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The Impact that Foreign Capital has on Olugbenga Agboola’s Company Flutterwave’s Popularity

In 2016, Iyinoluwa Aboyeji and Olugbenga Agboola founded Flutterwave. Agboola’s background includes work as a PayPal programmer and a Google invention manager. He has led an African company to the status of “unicorn” in record time.

This success could encourage further investors to visit Africa in 2021 when a growing tide of technological capital presents a promising opportunity. Some startups that have helped throw open the floodgates this year include Tyme Bank, Adamo, Diool, and Stitch.

The investment community’s contributions to Flutterwave and its ecosystem are a significant factor in the company’s status as a unicorn. Aboyeji lauded Olugbenga Agboola and Flutterwave, calling them the “angels that gave life to a new enterprise.”

It would be best if you remembered this. To get off the ground in 2016, Flutterwave needed investment from people and (ultimately) companies who believed in the company’s fundamental principles and objectives.

Agboola’s own words seem to suggest as much. On the company blog this week. He wrote, “If we hadn’t gotten our Series A capital the time we did, which helped us scale, surely wouldn’t be here.”

Many different organizations contributed to Flutterwave’s funding. Multinational corporations and international groups have been critical in bolstering fast-growing startups.

Twenty countries and over 290,000 retailers all use Flutterwave, yet nobody can claim any creative input towards the design of the products. We can gauge the need for new investor communities in Africa by looking at the money put in at various points in a startup’s life cycle.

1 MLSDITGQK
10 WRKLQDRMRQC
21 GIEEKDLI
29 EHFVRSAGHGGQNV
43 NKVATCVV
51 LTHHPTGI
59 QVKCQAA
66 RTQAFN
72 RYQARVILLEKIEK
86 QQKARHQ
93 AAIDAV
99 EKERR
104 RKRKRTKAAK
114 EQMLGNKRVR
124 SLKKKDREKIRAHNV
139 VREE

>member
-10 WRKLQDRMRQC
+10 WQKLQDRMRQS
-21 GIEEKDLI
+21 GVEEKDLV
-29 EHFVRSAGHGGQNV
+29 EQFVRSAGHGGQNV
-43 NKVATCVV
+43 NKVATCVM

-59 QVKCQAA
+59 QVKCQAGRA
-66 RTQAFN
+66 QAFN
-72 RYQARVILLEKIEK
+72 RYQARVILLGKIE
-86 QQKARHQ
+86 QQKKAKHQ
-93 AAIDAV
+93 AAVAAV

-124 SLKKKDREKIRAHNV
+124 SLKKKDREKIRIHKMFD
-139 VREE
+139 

Angels and Accelerators

Aaron Harris, a partner at Y Combinator, said at the time, “Flutterwave is revolutionizing how money moves for an entire continent.”

In addition to the $125,000 in seed funding, Y Combinator (YC) offers its applicant companies access to a network of thriving business minds and expert evaluation of their product concepts.

Once a startup has finished Y Combinator and presented at demo day, it is widely acknowledged as having achieved success. That’s encouraging news for financiers of all budgets.

Friends of Zachariah George’s from Stanford and Y Combinator connected him to the Flutterwave team after he left Barclays as an investment banker.

He decided to invest in the company because its payment processing technology will help small business owners in Africa save time and money.

George manages the Africa headquarters of Startup Bootcamp. This YC-like accelerator has invested €727 million in 950 startups, and he has personally invested in more than 70 African startups in their early stages.

He believes that having the backing of YC and other organizations like it is a huge morale booster for businesses.

Could Rapid Expansion Attract Investors from Abroad?

My view is that perspective is everything. Banks and insurers will be more receptive to cooperating with you if your cap table includes global investors who have funded other fintech. George describes it as “a bonus, but a big one.”

Angel investors can fund a company in a few short months after it has been founded. Volunteers may have good intentions, but they may be too distracted by their own lives to make meaningful contributions to the company’s day-to-day operations or create new products.

This role is frequently filled in the startup process by accelerator programs. Flutterwave could receive direct help from large technology firms interested in expanding into Africa.

Follow him on Linkedin.